English Language and Literature
Explore the myriad methods writers use to create meaning through this in-depth study of English language and literature. You’ll examine a wide range of texts, both literary and non-literary, learning how to use precise literary and linguistic terminology to analyse and compare works across genres and time.
The course covers literature (prose, poetry & drama) as well as non-literary texts (such as autobiography & travel writing) and spoken language texts (eg dialogue & speeches). Study of the various contexts in which texts are created further illuminates how writers craft meaning and how life is in constant conversation with art.
Lessons will be an engaging mix of discussion, debates, pair, independent and group work. You’ll develop the skills to write in a variety of styles and genres and you’ll create a portfolio of your own fiction and non-fiction writing.
Throughout your studies, there will be opportunities to attend a range of activities to support your learning, including trips to see plays in performance, where possible. In recent years, our students have visited Shakespeare’s Globe in London, the Cambridge Arts Theatre and the ADC Theatre, Cambridge.
Explore the methods writers employ to create meaning for different audiences and purposes, throughout time.
We examine at a technical, linguistic level how grammar and language are used in different situation and analyse and compare different texts.
We study a range of challenging literary and non-literary texts, including the art of spoken language.
You will also experiment with writing styles and produce your own pieces of fiction and non-fiction writing in your chosen genre.
You will study the ways in which language functions in literary, non-literary and spoken texts from different periods. You will learn how to analyse linguistic and literary techniques by using key terms including phonology, lexis and grammar. You will study a range of literary and non-literary texts, spanning poetry, prose, a non-fiction novel, journalism, speeches and dialogue.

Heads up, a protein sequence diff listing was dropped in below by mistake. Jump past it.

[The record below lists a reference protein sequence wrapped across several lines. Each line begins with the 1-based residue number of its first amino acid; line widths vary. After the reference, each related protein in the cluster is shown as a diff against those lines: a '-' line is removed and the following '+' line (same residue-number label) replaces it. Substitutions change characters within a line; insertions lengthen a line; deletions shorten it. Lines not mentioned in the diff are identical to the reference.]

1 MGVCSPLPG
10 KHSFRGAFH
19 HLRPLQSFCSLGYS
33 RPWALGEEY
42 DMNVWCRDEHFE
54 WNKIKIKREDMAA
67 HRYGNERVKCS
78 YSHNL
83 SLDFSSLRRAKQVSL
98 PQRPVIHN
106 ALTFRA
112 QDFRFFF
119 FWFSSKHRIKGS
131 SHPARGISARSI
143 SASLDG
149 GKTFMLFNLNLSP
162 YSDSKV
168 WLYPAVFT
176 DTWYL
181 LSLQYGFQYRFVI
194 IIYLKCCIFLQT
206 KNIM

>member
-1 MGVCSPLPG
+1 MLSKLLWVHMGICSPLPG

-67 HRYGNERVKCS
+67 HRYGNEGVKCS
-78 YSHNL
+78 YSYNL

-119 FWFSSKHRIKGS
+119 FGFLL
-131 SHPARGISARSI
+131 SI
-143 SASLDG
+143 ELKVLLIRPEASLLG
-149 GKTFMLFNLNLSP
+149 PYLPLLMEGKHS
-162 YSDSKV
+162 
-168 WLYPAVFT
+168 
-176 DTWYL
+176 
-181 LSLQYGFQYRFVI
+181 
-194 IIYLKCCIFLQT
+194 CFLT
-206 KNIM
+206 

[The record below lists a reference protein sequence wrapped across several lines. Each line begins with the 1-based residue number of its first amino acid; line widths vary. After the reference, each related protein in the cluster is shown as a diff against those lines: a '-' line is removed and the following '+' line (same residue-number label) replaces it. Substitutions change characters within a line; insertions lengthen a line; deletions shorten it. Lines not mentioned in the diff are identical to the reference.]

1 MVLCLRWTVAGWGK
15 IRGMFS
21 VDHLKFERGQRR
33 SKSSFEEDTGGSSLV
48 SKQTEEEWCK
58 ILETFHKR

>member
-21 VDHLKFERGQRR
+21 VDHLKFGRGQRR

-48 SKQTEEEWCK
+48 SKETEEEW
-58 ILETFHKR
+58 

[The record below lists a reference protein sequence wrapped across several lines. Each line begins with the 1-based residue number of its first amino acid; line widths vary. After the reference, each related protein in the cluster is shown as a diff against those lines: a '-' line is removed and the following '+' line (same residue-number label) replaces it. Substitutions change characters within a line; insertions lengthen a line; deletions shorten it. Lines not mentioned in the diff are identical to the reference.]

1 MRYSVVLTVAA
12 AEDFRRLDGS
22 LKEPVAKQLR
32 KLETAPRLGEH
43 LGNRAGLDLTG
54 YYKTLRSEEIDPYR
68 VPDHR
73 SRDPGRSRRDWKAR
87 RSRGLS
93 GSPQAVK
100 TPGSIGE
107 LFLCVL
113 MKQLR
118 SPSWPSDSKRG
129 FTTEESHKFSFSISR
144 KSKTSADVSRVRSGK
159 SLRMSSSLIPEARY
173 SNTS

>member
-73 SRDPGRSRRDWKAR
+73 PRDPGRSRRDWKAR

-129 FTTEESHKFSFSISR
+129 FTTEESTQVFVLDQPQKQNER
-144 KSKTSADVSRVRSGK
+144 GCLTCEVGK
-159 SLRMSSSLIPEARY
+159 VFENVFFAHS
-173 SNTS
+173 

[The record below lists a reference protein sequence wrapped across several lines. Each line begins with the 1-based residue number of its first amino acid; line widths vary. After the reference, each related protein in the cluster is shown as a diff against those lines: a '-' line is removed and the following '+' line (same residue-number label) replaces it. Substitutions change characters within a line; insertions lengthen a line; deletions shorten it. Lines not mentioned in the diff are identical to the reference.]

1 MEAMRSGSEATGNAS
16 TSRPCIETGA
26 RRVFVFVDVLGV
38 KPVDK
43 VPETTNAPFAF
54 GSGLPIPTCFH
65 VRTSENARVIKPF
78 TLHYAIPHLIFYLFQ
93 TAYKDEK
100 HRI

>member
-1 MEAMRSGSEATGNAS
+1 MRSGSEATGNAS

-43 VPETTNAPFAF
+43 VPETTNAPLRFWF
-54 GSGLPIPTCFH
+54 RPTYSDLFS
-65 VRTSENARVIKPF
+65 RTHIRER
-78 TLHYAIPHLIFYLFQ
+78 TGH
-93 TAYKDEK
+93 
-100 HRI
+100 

You will develop the skills acquired in the first year and go on to study two drama texts — one Shakespeare and one modern play. For the non-exam assessment you will submit an extended study of a prose text and related wider reading from your own choice of genre. You will also produce two pieces of creative writing, one literary and one non-literary. Combining the close study of writers’ techniques with your own creative endeavours is a fun and effective way to bring together and understand the elements that craft meaning.
- 80% Exams
- 20% Coursework
- Exam Board: WJEC
There will be a variety of extra-curricular activities, including theatre trips and workshops. In recent years, our students have visited Shakespeare’s Globe in London, the Cambridge Arts Theatre and the ADC Theatre, Cambridge.
- At least 7 GCSEs at Grade 4, including GCSE Maths.
- Grade 5 in GCSE English Language.
- Grade 5 in GCSE English Literature.
Please note; you may be required to pay course costs towards your study on this course. Please click here for a full list of 2021/2022 course costs.
After Long Road
The study of English Language and Literature at this level can lead to a range of further studies and careers, including journalism, publishing, media, teaching and creative writing.
Some of the degrees being taken by students who recently completed studies are…
- Journalism at Lincoln,
- English at De Montfort,
- Law at Anglia Ruskin,
- English and Film and TV at Nottingham Trent,
- English at Lincoln,
- Public Relations and Communications at Greenwich
- English Literature at Sheffield.